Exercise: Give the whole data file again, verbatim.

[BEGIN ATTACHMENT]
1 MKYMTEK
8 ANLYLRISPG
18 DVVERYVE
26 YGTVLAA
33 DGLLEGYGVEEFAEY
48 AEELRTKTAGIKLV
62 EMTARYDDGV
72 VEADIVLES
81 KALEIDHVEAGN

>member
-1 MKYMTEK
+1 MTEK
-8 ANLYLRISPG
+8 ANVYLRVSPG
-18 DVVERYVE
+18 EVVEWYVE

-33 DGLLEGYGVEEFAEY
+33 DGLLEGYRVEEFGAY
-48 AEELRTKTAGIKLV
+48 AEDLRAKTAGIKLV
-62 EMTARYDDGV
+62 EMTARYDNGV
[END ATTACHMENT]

1 MKYMTEK
8 ANLYLRISPG
18 DVVERYVE
26 YGTVLAA
33 DGLLEGYGVEEFAEY
48 AEELRTKTAGIKLV
62 EMTARYDDGV
72 VEADIVLES
81 KALEIDHVEAGN

>member
-1 MKYMTEK
+1 MTEK
-8 ANLYLRISPG
+8 ANVYLRVSPG
-18 DVVERYVE
+18 EVVEWYVE

-33 DGLLEGYGVEEFAEY
+33 DGLLEGYRVEEFGAY
-48 AEELRTKTAGIKLV
+48 AEDLRAKTAGIKLV
-62 EMTARYDDGV
+62 EMTARYDNGV